Growing Up In Waterford, PA
For men, puttering is a labor of loveFort LeBoeuf Class of 1956
Since I retired a few years ago, many people have asked how I spend my time. Do I travel? Do I garden? Do I have hobbies?
"No," I tell them. "I putter."
Most men understand and continue the conversation. Women, on the other hand, shake their heads sadly and walk away.
You see, puttering is a guy thing. It's what we do. It's why we like hardware stores, old trucks, little kids' toys and any kind of gadget.
Women don't understand this. I have never know of a woman to putter. Puttering requires that, even though a guy is busy, he accomplishes nothing. A woman may think she is puttering, but she is not because when she is finished, something will have been achieved.
It's not her fault. She can't help it. I am convinced that puttering is a sex-linked trait. With all the genetic research going on, it is just a matter of time before scientists discover the putter gene as part of the Y chromosome.
Some men are better at puttering than others. I think it has to do with the intensity of the putter gene. My father, for example, was a late bloomer and didn't really get into puttering until he retired. Even then, he just wasn't good at it.
Evidently, I inherited a very strong gene from the men on my mother's side of the family. I started puttering at age 6 or 7 and have been at it ever since. I have puttering nearly perfected and now qualify as Master putterer. The biggest reason I chose to make a career of teaching high school science is because of the puttering instinct. You know - all that lab equipment! A science lab is a putterer's paradise!
Puttering can take on many forms - from rearranging the lures in a tackle box to something more high tech, like cyber-puttering, which involved a computer. (You will note that the word "computer" almost has "putter" built into it. Coincidence? I think not!)
As I mentioned, the important thing in puttering is that nothing significant is accomplished. Oh, the putterer may be satisfied, but overall, nothing will be changed.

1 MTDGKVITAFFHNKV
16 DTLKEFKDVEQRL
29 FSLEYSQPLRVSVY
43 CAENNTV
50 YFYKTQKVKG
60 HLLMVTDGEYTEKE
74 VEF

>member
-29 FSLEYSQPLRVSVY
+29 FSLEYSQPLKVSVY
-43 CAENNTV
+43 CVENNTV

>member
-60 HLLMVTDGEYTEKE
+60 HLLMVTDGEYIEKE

Therefore, puttering and tinkering should not be confused. Tinkering results in something actually being achieved. It may be negative or positive, but an achievement nevertheless. Usually one putters bare-handed. At the very least, a screwdriver is required for tinkering. Tinkering is basically fixing something that isn't broken.
Tinkering and tampering are not synonyms. But they should be.
While puttering is an instinctive trait, tinkering is an acquired skill. You have to learn to tinker. However, you must putter first. I have never known a tinkerer who was not first and foremost a putterer. But great putterers do not great tinkerers make. I offer myself as an example.
While I can putter with the best of them. I cannot tinker worth a tinker's damn (pun intended).
For instance, I putter with the furnace occasionally, wiping dust from here and there, maybe oiling something, and so on. Once, and only once, I tried tinkering with the air control on the burner. For a few seconds, I created my own version of an Atlas booster rocket. The only accomplishment was that I emptied the house of all personnel in record time. No lasting damage was done. I did, however, require a change of underwear.
Puttering is harmless. Tinkering can be dangerous!
There have been many great putterers and tinkerers in history. Thoms Edison and Alexander Graham Bell immediately come to mind.
"But they actually did something," you say.
True. They produced some of the greatest inventions in the world. But just think of the puttering and tinkering that must have preceded those inventions. It brings a lump to my throat and a tear to my eye just thinking about it.
If a woman had typed this essay, she would have completed the job in something less than 15 minutes.
It has taken me 45 minutes. See there are all these little buttons and levers on my typewriter. I putter with them even though I've puttered with them countless times before.
A guy just can't ignore stuff like that!